Living in Exeter you can't ignore the wildlife that flocks to the river Exe and the Exe estuary. The river that is currently gushing and roaring only a little way from our flat is home to so much life, and is tidal right up to just south of the city.
By the quay in Exeter you'll find cormorants, gulls, mallard ducks, swans, pied wagtails, grey wagtails, long tailed tits, blue tits, robins, maybe even the occasional otter; the list goes on and on! But even with all this wildlife in the city centre this isn't the wildlife hotspot of the area. For that you need to head south, and down river to the mouth of the estuary at Topsham.
Here the river is clearly tidal. At high tide boats move in and out of the river and gulls soar overhead. Ducks paddle around (not just mallards here but teal, wigeon, sometimes red breasted merganser and recently a female long tailed duck) and waders are pushed up onto the topmost banks. As the tide reduces, the mud flats are revealed and waders flow from their high tide feeding grounds (such as the RSPB Bowling Green Marsh reserve) back to the estuary to feed. Curlews and redshank comb the mud while flocks of dunlin scatter across the shore living up to their old nickname of sea mice. I'm always surprised to see lapwings on the shore searching for food, as I grew up watching them in Northamptonshire fields far from the coast, but there they are too, mixed in with oystercatchers and godwits.
I learnt a great fact this week, that oystercatcheres ad split into two groups by the way they feed. Some, the hammerers, which break open shells using brute force and others, the stabbers, which drive their bill between the halves of the shell and level them apart. These feeding methods are taught by parents and once one technique is learnt they stick to this all their lives.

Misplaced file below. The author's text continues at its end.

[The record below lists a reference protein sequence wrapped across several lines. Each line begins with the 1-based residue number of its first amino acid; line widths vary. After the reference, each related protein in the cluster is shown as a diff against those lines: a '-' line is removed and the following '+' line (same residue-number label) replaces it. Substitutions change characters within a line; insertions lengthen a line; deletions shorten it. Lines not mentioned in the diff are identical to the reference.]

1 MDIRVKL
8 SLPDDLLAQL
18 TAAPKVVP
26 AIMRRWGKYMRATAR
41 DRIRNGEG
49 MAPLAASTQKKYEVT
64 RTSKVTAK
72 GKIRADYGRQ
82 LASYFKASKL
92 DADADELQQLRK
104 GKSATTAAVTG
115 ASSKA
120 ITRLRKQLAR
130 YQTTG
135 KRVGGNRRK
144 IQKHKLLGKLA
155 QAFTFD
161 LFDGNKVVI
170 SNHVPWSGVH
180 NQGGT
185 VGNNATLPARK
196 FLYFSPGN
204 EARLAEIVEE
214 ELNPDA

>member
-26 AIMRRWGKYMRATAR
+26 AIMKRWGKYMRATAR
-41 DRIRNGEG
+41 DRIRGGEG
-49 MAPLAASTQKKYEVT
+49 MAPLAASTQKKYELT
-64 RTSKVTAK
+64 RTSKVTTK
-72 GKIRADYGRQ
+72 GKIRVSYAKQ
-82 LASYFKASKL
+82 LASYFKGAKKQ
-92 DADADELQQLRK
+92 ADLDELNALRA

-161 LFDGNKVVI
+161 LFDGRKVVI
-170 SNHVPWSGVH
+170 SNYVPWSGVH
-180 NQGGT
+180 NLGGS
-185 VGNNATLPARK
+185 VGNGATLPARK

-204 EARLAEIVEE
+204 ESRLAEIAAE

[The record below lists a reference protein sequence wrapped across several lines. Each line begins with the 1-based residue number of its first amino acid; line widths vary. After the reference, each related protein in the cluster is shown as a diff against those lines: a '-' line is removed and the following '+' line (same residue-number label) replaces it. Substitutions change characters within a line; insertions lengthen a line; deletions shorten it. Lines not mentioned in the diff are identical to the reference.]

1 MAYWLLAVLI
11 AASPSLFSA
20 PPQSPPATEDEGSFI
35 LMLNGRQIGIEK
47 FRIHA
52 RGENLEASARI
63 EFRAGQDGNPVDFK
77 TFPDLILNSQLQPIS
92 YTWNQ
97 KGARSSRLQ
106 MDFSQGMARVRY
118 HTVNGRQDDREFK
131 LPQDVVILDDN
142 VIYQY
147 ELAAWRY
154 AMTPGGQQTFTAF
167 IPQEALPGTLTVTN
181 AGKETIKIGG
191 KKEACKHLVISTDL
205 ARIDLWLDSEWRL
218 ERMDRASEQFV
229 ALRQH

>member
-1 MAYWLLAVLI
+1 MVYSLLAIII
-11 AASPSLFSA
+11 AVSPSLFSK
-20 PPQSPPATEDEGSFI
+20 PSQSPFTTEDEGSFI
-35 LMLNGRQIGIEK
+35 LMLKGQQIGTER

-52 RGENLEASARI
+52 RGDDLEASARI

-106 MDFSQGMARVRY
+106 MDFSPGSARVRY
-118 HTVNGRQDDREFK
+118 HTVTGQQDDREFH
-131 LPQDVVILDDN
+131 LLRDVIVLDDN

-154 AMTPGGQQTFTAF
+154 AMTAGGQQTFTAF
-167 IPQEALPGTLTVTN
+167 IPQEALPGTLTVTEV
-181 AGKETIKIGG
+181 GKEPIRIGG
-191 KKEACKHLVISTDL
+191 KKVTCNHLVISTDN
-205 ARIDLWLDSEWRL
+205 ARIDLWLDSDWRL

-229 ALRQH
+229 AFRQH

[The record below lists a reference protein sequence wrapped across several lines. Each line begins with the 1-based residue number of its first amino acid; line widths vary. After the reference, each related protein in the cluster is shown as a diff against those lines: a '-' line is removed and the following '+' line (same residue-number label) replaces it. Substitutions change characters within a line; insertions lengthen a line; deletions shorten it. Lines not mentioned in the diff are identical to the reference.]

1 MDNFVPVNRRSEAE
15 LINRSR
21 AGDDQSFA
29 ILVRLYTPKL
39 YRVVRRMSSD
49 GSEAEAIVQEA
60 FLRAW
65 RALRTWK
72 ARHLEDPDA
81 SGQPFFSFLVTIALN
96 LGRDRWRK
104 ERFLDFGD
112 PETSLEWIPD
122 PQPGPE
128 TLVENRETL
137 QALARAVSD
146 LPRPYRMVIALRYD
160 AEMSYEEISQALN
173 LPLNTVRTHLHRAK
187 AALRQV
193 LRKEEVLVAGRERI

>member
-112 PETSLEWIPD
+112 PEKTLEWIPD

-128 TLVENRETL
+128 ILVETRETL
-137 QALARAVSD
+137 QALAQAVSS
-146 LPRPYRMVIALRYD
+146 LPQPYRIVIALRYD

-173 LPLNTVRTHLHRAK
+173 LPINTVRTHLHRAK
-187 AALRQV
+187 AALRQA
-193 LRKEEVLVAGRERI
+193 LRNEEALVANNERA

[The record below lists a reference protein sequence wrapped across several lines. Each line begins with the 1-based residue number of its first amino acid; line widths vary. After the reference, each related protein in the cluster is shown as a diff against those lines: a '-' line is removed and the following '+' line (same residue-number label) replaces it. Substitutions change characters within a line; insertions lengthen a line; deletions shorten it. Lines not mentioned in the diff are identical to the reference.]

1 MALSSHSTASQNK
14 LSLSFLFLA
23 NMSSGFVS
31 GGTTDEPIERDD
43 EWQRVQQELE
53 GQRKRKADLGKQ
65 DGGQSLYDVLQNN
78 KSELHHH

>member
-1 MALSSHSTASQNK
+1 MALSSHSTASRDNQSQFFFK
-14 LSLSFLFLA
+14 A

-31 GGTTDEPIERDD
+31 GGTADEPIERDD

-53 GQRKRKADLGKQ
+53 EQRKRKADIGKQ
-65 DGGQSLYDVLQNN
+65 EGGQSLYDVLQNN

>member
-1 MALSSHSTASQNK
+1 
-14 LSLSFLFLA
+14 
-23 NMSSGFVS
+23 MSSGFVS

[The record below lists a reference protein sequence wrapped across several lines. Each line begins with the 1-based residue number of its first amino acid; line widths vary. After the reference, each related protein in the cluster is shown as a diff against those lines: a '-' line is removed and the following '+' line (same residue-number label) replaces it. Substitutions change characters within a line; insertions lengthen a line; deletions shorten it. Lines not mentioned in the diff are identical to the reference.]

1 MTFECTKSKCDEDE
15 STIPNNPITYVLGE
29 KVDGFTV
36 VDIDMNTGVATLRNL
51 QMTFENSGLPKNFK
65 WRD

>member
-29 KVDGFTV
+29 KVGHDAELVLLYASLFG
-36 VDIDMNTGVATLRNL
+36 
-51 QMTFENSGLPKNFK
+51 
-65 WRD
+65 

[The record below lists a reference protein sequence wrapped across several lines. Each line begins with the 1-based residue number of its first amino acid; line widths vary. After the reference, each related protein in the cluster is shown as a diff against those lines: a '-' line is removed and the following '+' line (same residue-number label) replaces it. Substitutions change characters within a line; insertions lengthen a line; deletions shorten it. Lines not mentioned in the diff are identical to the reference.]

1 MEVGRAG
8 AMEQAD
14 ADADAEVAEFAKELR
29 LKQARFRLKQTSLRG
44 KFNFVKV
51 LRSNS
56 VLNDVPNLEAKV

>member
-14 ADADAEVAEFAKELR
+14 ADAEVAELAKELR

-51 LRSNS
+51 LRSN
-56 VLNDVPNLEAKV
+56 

But while a walk along the shore at Topsham will be full of wildlife it's nothing compared to a boat trip out into the middle of all that mud. I've been on two Avocet Cruises now along the Exe and both were fantastic. The birds on the mud aren't bothered by the boat at all which means you can see everything close up and personal. Flocks of avocet, the estuary's flagship species, can been seen close enough to make out their blue legs and among the rocks and pebbles turnstones can be made our with their orange legs and brilliant camouflage feathers. You might even catch a glimpse of a seal out there too or a kingfisher on the bank.
The ebb and flow of the tide carries on as is had done for centuries. New species are becoming familiar sights, such as little egrets, and it's hard to remember that avocet's only returned to these shores in the last half a century or so. There's always some new or unexpected to see on this ever changing landscape.
If you don't fancy a boat trip or a walk along the shore try to Avocet line trains that run from Exeter to Exmouth giving a fantastic view of the mudflats and fields surrounding them. Or take the number 57 bus and read about the species you can see on the walls as you go. If you're local try and play bus bingo to see all the different wildlife pictured on the side of these buses too. Just look out for the RSPB logo on the back and some wonderful wildlife on the side as you drive past.
However you do it exploring the Exe estuary's wildlife is a wonderful way to spend a day, half an hour or anything in between and as I've found it's never the same twice!